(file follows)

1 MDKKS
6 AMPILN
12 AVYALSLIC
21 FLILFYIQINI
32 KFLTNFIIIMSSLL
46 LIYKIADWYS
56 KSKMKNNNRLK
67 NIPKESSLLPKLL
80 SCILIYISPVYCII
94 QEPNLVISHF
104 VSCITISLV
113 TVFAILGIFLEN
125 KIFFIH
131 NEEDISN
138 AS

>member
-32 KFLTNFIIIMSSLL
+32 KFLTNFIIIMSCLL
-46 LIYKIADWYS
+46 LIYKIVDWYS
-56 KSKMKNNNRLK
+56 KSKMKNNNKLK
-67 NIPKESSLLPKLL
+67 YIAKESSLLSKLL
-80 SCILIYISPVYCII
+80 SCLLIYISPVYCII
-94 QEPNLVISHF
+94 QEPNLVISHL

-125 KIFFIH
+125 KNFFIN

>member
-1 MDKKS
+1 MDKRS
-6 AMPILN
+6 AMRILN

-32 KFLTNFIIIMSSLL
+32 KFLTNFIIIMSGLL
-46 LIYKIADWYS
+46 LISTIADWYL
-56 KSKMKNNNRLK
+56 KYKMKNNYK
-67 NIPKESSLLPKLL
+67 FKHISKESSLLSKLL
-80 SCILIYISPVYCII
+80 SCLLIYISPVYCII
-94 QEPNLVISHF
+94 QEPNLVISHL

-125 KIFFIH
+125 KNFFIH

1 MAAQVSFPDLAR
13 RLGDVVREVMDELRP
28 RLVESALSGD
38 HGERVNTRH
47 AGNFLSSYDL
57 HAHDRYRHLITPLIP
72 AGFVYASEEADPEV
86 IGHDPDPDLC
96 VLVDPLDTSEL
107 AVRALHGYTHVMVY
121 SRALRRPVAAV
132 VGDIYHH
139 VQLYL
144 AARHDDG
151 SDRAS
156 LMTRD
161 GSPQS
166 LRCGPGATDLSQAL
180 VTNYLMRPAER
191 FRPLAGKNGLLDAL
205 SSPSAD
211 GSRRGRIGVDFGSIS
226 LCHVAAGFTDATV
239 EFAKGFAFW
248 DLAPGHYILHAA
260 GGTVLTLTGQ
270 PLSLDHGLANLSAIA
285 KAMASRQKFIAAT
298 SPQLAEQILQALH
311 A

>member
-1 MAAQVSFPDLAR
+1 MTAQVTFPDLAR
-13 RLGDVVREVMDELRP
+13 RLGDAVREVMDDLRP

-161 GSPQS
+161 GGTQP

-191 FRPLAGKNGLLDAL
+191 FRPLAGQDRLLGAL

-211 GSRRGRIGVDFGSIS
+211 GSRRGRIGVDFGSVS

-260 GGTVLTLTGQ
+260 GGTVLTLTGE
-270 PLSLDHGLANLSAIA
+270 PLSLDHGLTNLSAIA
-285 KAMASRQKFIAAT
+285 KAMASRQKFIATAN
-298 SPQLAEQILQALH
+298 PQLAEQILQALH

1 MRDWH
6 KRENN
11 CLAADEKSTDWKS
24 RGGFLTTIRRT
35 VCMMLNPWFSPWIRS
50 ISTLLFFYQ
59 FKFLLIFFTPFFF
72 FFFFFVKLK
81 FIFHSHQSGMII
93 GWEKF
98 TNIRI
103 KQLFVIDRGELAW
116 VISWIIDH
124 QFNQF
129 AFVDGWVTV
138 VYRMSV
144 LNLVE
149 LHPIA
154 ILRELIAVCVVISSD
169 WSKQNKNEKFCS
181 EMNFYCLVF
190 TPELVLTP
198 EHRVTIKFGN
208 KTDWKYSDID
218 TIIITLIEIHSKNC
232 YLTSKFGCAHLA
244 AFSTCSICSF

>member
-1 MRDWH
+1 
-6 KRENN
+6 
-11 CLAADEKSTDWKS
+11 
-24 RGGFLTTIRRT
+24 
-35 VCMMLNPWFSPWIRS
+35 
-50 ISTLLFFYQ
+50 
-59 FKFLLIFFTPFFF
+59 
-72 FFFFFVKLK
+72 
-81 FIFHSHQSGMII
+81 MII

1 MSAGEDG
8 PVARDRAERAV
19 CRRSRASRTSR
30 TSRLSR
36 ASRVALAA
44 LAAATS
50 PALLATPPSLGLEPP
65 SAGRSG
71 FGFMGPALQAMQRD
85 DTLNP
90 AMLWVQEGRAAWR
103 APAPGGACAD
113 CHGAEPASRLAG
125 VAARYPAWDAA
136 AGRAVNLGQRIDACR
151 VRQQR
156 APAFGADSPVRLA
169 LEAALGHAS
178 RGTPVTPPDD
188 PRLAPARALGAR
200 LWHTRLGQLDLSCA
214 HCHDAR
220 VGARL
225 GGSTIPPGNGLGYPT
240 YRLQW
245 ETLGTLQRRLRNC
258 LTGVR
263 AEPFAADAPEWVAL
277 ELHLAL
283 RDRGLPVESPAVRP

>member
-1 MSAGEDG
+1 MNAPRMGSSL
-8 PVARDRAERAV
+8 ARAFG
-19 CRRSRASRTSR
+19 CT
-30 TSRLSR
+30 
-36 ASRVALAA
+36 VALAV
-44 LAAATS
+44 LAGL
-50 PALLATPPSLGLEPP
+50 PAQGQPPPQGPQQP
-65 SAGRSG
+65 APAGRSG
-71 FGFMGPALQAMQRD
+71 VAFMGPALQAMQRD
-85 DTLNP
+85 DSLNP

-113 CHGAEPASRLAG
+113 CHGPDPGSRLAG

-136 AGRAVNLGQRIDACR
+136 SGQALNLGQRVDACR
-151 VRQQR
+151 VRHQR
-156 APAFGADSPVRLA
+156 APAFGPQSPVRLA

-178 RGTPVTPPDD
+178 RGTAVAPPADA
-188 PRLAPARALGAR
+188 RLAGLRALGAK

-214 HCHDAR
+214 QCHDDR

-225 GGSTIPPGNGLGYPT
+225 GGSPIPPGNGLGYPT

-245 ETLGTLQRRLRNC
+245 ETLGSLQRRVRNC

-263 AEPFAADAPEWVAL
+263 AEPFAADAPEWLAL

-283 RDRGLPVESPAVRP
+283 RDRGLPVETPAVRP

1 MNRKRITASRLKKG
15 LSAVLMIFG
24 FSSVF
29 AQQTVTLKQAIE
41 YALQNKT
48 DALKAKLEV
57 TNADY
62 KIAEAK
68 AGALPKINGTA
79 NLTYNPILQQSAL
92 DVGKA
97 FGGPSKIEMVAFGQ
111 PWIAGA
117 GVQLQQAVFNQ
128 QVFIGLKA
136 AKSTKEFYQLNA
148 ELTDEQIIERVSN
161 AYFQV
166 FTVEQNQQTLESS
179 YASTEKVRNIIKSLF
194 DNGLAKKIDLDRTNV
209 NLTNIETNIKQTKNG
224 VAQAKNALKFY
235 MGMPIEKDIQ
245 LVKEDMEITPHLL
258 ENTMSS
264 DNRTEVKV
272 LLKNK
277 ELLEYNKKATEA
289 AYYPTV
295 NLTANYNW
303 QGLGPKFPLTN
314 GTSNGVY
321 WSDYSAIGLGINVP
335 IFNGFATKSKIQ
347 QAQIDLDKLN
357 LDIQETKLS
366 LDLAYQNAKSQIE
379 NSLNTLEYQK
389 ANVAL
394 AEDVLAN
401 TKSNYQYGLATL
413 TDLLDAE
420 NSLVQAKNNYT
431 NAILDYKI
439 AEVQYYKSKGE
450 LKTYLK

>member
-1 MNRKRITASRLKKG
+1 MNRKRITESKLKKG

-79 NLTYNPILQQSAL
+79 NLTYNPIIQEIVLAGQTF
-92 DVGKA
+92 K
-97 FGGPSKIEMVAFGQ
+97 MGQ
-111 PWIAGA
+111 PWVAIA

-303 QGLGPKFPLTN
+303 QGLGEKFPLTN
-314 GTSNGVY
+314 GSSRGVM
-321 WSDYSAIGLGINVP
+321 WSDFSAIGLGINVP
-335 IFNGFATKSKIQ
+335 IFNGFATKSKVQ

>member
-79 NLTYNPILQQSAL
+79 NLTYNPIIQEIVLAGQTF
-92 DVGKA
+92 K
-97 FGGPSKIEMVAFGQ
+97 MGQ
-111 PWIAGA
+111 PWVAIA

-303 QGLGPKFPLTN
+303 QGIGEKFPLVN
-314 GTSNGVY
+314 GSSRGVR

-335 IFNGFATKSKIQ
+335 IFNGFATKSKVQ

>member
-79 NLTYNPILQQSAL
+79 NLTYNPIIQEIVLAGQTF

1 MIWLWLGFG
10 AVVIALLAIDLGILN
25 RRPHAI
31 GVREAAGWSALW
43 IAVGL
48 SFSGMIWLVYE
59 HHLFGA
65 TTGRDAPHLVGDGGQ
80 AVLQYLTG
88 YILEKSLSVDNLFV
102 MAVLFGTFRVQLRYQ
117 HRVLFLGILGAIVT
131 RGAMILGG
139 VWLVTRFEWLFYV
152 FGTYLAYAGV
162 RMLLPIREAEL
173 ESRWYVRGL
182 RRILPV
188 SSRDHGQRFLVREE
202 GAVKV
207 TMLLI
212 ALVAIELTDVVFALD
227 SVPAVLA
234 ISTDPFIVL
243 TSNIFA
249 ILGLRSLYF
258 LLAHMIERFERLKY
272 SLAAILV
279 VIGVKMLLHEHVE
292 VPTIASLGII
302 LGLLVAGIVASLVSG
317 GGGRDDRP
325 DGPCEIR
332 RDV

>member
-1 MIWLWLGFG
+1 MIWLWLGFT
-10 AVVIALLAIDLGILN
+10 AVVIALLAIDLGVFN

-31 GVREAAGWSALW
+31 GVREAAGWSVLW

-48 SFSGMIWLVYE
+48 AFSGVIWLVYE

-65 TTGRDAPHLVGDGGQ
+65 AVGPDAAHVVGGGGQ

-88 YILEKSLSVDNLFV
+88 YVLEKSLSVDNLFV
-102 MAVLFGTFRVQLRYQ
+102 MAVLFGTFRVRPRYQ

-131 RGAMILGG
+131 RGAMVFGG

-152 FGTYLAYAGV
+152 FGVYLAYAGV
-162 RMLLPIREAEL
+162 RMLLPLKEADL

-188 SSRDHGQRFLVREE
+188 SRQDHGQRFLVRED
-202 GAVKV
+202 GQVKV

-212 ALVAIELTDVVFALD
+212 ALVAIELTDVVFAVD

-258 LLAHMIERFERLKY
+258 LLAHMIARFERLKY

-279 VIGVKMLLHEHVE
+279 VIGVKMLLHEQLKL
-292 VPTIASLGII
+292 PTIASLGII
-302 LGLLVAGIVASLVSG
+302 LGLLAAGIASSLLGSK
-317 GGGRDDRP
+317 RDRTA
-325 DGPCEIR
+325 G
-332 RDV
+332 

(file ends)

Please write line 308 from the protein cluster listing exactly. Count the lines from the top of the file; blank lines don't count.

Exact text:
59 HHLFGA